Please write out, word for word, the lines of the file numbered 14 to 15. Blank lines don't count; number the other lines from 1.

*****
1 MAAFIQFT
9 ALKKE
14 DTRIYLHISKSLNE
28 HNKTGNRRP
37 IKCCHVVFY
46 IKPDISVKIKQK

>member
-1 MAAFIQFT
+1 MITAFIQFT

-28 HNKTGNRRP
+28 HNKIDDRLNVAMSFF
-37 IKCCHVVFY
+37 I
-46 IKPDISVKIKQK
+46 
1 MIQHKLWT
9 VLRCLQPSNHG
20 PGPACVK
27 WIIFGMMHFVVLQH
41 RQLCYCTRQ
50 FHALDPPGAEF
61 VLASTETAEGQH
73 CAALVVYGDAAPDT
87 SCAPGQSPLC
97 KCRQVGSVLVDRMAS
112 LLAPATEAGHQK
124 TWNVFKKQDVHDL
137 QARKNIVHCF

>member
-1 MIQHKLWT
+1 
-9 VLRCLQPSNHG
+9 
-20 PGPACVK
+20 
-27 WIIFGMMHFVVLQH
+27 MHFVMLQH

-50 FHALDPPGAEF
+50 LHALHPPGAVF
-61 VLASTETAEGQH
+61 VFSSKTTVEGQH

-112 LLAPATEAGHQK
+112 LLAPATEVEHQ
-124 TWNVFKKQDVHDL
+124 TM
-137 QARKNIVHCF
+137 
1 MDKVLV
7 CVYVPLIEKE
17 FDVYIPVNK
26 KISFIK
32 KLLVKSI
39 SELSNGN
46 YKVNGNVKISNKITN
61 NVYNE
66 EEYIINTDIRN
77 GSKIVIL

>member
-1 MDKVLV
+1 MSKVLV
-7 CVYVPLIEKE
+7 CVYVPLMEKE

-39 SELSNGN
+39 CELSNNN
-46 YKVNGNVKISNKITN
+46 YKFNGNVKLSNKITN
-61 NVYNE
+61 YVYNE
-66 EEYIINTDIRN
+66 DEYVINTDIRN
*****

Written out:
-46 IKPDISVKIKQK
+46 